7. The cover boy’s resemblance to Michael Cera makes this book remarkably contemporary.

  8. p.s. Joe– If my husband is any indication, the sensitive guy gets the truly superior woman. And the adorable perfect child too. Not to mention the great kitties.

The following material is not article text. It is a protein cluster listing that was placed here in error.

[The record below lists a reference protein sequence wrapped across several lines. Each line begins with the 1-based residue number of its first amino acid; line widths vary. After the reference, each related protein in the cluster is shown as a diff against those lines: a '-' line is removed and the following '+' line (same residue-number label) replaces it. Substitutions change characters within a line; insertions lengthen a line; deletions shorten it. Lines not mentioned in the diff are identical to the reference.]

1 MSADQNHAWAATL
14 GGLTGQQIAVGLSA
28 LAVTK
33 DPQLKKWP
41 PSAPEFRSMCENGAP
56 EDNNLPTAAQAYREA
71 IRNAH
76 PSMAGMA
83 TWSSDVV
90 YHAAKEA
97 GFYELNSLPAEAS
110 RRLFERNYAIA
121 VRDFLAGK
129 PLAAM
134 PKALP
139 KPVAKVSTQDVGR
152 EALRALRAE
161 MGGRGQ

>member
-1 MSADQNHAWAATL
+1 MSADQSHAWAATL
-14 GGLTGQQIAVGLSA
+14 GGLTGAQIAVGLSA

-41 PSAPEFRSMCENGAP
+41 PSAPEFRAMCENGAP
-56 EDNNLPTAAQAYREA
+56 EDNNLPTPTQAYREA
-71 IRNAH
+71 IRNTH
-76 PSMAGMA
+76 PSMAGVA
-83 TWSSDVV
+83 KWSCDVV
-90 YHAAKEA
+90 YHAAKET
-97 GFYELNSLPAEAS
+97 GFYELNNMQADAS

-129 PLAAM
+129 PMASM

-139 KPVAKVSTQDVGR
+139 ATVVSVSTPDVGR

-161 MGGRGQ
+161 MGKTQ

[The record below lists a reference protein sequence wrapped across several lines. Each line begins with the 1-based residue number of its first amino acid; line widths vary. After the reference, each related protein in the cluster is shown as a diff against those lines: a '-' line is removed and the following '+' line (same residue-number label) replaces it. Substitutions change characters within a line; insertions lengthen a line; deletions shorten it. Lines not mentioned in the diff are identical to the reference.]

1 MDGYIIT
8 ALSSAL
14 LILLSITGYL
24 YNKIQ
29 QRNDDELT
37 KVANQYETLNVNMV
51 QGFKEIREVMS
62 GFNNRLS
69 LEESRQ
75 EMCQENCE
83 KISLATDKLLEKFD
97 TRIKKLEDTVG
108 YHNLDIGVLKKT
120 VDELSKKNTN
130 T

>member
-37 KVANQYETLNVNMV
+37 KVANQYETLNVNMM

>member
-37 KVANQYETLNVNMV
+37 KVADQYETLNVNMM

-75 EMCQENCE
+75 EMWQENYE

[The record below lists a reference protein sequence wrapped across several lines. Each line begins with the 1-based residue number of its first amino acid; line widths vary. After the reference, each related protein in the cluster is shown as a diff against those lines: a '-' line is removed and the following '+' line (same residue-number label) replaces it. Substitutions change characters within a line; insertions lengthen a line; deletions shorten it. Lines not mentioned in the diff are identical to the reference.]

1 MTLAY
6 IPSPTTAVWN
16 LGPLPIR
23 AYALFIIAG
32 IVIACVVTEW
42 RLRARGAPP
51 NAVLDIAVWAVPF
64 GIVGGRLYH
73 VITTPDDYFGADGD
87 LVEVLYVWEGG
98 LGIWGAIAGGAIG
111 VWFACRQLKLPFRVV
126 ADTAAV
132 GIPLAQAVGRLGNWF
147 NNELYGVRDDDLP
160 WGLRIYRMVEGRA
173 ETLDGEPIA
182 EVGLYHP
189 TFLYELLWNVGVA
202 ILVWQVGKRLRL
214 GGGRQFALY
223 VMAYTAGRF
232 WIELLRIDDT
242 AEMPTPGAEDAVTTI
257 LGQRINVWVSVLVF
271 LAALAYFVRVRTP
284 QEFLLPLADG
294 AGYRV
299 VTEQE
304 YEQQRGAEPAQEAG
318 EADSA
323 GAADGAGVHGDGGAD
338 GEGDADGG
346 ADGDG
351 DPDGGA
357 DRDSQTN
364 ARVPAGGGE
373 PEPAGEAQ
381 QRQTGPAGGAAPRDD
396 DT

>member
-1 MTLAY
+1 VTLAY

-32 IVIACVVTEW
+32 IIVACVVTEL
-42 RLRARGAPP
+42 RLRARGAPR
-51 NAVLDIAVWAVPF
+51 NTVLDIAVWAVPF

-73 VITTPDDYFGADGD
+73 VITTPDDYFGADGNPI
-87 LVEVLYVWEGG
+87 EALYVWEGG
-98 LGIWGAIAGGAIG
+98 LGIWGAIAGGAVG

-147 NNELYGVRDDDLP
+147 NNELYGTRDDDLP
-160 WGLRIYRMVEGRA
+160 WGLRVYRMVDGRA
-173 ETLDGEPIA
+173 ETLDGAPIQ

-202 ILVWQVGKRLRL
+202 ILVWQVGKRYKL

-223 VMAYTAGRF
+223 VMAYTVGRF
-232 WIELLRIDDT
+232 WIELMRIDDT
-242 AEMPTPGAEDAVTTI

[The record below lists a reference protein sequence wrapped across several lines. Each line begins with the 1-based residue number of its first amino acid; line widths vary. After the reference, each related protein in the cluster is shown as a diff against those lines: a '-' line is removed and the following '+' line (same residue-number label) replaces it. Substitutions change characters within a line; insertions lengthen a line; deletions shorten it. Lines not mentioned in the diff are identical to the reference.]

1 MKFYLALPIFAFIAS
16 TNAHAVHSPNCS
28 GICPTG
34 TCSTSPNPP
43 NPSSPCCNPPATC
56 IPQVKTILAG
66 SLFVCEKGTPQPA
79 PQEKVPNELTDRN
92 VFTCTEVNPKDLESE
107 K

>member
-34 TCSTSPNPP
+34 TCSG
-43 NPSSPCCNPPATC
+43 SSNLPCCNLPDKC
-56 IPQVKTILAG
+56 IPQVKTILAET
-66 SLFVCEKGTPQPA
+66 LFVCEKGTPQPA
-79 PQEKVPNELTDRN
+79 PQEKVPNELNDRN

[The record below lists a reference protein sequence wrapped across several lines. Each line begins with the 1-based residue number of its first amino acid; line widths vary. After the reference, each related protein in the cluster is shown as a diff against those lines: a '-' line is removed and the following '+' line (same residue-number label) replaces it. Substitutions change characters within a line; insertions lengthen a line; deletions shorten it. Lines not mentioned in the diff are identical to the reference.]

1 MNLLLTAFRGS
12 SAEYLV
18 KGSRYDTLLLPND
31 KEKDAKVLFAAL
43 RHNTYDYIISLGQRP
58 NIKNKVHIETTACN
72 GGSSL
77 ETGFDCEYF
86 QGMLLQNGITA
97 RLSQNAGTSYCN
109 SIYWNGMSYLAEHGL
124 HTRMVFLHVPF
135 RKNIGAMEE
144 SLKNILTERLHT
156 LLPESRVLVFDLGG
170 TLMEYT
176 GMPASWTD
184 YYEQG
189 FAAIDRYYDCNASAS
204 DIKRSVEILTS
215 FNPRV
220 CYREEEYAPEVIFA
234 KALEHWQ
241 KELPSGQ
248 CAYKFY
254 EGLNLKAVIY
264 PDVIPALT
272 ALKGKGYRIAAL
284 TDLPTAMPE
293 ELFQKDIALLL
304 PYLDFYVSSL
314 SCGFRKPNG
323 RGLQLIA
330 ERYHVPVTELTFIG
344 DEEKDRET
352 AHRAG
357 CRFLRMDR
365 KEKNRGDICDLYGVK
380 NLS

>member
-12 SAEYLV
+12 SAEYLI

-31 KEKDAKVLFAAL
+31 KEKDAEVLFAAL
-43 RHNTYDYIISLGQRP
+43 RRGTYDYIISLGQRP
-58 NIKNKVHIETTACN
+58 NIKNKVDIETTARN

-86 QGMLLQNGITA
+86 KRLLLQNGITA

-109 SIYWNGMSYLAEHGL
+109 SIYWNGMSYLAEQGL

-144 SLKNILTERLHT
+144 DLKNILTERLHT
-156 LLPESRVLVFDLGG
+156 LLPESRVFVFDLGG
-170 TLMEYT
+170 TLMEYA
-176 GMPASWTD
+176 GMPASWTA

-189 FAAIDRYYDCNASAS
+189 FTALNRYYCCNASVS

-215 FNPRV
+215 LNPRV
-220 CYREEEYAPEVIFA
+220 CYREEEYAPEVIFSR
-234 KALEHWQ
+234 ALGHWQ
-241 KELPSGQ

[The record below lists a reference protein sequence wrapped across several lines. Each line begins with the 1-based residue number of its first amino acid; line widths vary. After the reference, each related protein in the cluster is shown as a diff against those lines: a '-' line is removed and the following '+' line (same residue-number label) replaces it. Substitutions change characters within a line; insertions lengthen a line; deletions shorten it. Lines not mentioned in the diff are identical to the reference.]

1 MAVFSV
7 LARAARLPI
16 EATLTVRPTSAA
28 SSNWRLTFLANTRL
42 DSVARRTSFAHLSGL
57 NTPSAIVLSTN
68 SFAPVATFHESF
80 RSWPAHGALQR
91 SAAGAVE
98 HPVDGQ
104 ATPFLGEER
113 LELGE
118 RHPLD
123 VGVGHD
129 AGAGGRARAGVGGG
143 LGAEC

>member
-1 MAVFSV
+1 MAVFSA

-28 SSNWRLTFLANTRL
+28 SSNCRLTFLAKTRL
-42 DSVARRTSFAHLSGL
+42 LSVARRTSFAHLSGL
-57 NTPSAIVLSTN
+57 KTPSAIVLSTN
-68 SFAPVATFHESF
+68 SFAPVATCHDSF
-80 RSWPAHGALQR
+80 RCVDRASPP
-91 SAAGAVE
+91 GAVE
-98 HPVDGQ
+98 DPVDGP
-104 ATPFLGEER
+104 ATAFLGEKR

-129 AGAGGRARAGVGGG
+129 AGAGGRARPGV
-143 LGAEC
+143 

9. Being who seems to be the only ‘throwback’ here, ::::ducking::::. I’d actually have to see what is in the book. I don’t begrudge anyone their opinions so please don’t hate me when I tell you mine: that I disagree totally with the whole feminist thing. As I said, I’m a throwback (and you probably want to throw me back lol) when I say that I believe a mom belongs at home raising her children, I believe that women don’t belong in men’s jobs and everytime I hear or read that a woman is the CEO of a company I cringe. I admit, I belong in the 50s when life was simple and gender roles were pretty well established. That’s just me though. I do have a daughter who after serving for 14 yrs. is now a civilian Contractor for the Navy who has 3 children, and I have sons who are in “todays” world though they are “mom’s boys” and fiercely protective of me and spoil me rotten. 🙂 I raised 6 children, still raising my last 2 and a 2 yr old grandson and they’re all well adjusted. I also think that a strong male role model will help to get a boy to manhood by example a lot easier than a book though in these times as far as how to treat women. I also think that we do need a good grade of books for teenage boys that are interesting enough to make them want to read them. All but one of teen boys who are friends of my 17 yr. old daughter have no interest in even reading at all, and on the other hand, my 12 yr. old son is an avid reader so a good calliber book on this subject would be great for him.